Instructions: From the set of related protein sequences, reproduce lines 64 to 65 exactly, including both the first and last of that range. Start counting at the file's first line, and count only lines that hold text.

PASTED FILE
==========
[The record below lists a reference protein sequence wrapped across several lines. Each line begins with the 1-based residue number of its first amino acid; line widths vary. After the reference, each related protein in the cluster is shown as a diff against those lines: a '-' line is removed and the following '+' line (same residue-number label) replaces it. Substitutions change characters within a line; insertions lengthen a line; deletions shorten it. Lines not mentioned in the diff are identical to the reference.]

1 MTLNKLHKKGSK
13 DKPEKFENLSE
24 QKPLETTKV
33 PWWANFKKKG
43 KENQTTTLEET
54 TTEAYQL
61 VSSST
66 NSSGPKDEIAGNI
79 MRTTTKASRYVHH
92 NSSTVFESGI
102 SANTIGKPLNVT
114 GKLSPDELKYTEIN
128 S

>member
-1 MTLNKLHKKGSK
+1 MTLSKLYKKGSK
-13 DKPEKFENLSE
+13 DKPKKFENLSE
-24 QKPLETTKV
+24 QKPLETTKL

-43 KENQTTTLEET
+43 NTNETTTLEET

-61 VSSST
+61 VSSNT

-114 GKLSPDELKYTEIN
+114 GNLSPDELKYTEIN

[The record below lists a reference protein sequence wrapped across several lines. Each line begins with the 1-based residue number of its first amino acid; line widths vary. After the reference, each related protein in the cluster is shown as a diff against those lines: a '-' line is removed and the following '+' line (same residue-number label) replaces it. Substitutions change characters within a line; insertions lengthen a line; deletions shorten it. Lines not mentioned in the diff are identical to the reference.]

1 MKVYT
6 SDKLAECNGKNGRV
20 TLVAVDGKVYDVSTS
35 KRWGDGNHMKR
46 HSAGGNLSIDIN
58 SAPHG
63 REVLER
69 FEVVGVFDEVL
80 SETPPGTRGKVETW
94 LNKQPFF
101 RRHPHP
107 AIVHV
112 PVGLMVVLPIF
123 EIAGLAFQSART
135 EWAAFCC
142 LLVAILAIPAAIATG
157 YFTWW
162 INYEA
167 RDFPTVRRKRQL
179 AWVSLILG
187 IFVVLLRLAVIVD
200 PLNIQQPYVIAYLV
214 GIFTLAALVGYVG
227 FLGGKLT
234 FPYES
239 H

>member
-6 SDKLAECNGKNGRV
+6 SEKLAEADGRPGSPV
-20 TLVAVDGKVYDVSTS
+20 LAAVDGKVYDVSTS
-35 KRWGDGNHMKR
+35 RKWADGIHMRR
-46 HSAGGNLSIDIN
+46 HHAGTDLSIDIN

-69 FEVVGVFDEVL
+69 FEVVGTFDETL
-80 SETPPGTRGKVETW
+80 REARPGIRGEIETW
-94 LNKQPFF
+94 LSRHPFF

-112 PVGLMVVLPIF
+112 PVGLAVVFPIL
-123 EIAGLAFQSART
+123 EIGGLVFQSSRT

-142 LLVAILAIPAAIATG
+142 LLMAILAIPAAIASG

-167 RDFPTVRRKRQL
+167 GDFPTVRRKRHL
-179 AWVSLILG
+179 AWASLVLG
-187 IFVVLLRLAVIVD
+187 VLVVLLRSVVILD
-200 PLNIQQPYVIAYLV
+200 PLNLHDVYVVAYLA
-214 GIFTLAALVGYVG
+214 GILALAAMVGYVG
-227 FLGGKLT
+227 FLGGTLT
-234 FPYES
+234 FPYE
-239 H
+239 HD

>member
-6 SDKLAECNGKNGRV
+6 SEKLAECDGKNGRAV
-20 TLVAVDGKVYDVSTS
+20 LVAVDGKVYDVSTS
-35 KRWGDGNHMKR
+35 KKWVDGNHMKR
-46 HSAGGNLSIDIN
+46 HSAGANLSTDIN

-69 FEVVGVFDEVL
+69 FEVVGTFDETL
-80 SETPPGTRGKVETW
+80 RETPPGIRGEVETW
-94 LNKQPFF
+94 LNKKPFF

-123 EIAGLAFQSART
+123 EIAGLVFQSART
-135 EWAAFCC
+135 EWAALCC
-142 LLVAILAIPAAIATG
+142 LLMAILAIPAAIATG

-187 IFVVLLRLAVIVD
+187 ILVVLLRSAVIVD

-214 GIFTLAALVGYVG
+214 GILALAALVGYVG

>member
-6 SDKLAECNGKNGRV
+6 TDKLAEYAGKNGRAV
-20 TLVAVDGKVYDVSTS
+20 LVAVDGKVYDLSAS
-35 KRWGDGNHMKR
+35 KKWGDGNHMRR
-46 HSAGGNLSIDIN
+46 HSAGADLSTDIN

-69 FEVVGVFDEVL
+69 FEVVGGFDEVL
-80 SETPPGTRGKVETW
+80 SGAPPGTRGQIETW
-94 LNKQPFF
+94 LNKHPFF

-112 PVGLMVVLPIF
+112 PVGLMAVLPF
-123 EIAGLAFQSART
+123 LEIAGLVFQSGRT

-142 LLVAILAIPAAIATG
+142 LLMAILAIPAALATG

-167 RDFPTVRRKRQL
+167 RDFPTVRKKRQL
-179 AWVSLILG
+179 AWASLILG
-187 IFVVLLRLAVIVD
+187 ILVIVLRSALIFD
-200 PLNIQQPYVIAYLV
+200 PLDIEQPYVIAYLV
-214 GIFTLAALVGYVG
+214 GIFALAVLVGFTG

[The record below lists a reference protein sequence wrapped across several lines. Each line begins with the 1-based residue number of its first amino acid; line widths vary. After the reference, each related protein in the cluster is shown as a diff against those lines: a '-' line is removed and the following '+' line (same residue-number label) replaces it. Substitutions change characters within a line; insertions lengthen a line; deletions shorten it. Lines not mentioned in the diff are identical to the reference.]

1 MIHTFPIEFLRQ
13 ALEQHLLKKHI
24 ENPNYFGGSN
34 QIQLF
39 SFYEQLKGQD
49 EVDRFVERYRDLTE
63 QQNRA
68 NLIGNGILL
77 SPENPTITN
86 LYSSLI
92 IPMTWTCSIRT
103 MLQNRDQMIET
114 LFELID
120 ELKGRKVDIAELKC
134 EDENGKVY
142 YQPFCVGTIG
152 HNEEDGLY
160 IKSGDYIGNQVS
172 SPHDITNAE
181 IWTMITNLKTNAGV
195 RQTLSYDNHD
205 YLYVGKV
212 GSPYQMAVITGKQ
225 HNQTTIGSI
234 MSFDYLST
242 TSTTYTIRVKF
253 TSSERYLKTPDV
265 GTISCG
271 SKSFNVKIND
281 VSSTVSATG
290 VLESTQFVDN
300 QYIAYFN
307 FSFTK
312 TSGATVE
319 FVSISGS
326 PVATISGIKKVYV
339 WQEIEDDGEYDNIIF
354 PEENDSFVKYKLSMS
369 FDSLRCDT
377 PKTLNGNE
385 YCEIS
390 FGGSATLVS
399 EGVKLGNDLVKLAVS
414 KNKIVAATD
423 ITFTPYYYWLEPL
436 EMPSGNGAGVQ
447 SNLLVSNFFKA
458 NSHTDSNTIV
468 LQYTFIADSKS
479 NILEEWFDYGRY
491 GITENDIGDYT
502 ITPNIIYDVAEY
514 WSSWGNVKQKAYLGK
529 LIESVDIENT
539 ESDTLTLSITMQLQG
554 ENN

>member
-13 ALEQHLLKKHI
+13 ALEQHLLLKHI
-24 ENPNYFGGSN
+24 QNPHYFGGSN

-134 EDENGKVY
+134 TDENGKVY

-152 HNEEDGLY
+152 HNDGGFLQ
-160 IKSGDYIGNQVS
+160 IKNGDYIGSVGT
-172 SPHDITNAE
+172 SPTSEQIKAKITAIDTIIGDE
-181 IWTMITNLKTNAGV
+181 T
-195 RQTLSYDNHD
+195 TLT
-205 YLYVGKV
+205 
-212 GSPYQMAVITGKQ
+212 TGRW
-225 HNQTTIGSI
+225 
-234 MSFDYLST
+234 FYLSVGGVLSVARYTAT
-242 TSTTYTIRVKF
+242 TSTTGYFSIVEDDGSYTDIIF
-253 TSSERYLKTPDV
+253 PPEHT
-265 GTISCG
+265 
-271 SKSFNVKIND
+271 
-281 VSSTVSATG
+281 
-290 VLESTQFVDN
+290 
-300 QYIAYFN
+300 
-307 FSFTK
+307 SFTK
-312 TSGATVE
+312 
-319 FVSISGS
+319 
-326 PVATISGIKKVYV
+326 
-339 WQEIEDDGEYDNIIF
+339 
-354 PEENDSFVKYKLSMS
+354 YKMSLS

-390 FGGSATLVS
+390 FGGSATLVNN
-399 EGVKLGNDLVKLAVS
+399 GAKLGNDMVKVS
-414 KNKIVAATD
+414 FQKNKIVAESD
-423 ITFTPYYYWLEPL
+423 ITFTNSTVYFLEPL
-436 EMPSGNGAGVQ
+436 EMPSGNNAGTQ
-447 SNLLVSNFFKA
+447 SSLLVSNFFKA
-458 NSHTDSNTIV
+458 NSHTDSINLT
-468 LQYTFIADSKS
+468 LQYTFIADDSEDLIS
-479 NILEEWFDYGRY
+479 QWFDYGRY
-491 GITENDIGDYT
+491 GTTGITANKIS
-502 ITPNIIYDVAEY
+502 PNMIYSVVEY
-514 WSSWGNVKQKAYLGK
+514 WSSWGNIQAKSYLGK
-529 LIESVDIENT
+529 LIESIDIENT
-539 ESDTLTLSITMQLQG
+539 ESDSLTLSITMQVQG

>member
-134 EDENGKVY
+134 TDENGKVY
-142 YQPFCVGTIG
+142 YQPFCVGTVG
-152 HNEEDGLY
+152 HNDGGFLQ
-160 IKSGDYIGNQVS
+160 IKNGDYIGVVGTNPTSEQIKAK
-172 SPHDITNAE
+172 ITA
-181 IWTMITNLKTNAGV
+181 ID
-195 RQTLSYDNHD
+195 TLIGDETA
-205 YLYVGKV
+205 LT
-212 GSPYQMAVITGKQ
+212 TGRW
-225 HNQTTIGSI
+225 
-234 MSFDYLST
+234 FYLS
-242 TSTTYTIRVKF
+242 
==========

-69 FEVVGVFDEVL
+69 FEVVGTFDETL